“This Is the End: Sustained Reflection,” Victoria Williams (2014) — Inquiry 5

Dear Victoria Williams,

I applaud you. You’ve decently made it through the mandatory K-12 schooling. You’ve made it through the No Child Left Behind Act, public school, private school, AP testing, the ACT, SAT, and what feels like every other standardized test known to man. Now, the next question is: what are you going to do with your knowledge? You can do what’s always been assumed you’d do. You can go to college! You can go to law school! You can get a job at a prestigious law firm in Columbus, have a huge home, settle down with someone you care about, and have a beautiful family. You could even pursue another hobby of yours. You can draw! You can take care of children! You can volunteer! You can write! But whatever you do, for the love of all that is right in the world, do not pursue anything involving formal writing.

How about we send you off to college? How does Miami University sound? Get your undergrad in engineering. That’s steering clear of formal writing, right? For the most part? Oh, God. You have to take a freshman English composition course? You’re in trouble. At least, that’s what you would have thought after your years at your high school. Yes, Columbus School for Girls was a college preparatory school designed to push its students to prepare them for college, but in doing so, CSG also managed to discourage its students and convince them that they were bad writers. It’s a good thing that your love for words is so strong that no grade can sever the bond.

After years of writing short stories and poetry, as you began to try to write a novel, you strengthened your ties to words. You imagined your words as fragile as doves with flightless wings, struggling to survive on their own. You cared for them, loved them, and nourished them. But as time went on, you grew confident in your ability to express language and took an Advanced Placement British Literature course. After that course, your words turned to flames and burned you with each stroke of the keyboard. Between you and the teacher stood too many differences in writing styles. It discouraged you and made you feel like your beloved words betrayed you. That’s why your New Year’s Resolution was to journal each day. You had to regain your love for words. You had to reconnect. Who knew your first college English composition course would have the same effect?

After getting D’s on high school English assignments, coming to college and getting A’s on my writing assignments has refueled my love for words. It showed that even if words have the power to scorch you, you have the power to burn them back. You can show them that you’ve learned how to cater to your audience to get the grade you want. You can go back to your high school and have your English teachers read your essays. They might still find faults in your writing, but just because they find faults in it doesn’t mean that you’re a bad writer. With it being the end of the first semester, I’ve come to terms with the fact that words don’t make the person, but the person makes the words.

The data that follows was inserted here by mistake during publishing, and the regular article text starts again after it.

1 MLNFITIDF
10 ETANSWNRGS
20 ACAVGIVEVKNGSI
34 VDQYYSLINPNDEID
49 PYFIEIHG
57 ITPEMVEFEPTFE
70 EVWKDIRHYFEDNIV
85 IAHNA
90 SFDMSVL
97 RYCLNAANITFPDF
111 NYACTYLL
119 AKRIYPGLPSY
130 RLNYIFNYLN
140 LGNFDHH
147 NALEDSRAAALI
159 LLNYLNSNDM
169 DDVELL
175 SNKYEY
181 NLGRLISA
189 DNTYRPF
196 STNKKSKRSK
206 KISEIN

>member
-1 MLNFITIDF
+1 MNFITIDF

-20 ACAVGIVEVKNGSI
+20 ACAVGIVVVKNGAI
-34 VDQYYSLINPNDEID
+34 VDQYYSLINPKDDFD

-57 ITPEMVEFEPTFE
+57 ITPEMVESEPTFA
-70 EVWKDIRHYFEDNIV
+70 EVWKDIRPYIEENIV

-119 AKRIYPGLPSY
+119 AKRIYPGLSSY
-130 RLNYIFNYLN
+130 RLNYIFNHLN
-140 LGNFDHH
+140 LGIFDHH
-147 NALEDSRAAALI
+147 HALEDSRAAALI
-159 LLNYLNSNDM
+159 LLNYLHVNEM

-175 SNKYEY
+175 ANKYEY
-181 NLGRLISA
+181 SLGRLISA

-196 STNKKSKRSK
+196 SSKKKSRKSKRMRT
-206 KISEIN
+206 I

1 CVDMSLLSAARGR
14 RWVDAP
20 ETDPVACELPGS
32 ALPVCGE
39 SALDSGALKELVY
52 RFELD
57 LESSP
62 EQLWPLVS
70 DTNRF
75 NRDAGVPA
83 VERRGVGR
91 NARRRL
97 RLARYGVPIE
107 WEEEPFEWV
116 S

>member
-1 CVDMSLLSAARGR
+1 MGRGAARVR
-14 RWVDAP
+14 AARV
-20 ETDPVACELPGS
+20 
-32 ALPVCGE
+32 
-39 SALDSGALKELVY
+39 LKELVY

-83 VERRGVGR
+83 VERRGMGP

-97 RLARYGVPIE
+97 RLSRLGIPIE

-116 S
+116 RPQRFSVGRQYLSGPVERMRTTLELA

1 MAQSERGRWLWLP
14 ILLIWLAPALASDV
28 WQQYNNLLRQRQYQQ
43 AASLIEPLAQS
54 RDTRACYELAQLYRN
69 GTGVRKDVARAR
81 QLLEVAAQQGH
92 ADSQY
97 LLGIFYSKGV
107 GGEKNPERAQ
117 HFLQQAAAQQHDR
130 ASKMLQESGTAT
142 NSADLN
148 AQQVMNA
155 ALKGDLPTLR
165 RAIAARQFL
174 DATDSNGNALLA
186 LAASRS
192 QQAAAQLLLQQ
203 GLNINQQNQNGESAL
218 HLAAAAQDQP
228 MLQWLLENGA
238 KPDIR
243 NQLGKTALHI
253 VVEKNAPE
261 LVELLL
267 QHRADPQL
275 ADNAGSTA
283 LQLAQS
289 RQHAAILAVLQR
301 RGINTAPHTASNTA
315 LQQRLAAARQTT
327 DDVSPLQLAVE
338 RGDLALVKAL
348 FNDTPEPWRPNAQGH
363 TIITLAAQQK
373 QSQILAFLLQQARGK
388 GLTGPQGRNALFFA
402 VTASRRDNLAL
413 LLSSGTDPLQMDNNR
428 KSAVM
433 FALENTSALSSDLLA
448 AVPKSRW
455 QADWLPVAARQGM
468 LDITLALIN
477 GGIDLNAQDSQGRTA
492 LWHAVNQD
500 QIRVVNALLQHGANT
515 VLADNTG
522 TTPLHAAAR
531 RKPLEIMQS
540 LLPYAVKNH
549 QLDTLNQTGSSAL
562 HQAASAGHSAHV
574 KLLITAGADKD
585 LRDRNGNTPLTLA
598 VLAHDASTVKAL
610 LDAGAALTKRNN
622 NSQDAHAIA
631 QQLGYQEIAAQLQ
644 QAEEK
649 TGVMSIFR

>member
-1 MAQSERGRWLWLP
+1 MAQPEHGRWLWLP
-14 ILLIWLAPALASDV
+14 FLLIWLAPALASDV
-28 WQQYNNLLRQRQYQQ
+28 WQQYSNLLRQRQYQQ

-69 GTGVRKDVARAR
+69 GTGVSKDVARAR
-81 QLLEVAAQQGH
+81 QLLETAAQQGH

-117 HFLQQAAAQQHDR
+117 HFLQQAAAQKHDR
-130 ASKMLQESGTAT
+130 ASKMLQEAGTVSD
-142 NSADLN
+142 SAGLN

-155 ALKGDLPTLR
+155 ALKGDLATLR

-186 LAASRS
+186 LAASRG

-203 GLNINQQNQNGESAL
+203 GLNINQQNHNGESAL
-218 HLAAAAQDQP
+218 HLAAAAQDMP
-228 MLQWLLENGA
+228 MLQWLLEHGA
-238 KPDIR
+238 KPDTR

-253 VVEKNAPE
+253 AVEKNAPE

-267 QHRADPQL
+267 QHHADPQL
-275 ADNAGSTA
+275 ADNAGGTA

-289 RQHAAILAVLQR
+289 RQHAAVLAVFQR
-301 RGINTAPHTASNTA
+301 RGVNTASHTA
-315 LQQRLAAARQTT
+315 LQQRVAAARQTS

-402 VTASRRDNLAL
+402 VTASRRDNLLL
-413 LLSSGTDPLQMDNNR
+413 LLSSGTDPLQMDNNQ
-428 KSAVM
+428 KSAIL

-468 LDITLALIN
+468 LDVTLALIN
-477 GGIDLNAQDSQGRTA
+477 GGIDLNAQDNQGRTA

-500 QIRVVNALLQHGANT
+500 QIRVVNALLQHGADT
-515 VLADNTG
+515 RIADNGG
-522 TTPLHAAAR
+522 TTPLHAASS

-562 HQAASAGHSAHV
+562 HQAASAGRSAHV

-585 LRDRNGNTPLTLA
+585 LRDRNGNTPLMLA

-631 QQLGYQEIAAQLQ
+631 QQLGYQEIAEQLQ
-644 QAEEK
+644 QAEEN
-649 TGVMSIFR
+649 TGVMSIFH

Thinking about the person I am after my first semester of college and the person I was before coming to Miami, I see a distinct difference. I’ve learned how to enhance my writing to correctly convey my message. I’ve learned how to write to my audience, not just to my most important reader who may or may not be grading my work. I’ve learned that words are what we make them and they can be misused very easily. I’ve learned that language can vary depending on the people, but all language has emotion behind it to bolster it and create a connection between the individual communicating and the memory attached.

As you go on to your second semester of college, I hope you continue to find courses you enjoy to take. I hope you continue to expand your vocabulary and continue to use words to your advantage. I hope you utilize your teachers and you keep the thought in mind that words are not your enemies, but they are your friends. Even criticizing words can be used to better you as a person. Don’t be afraid of the teacher or of the grade you get. Just give it your all, and go for it.

Rewarding Aspect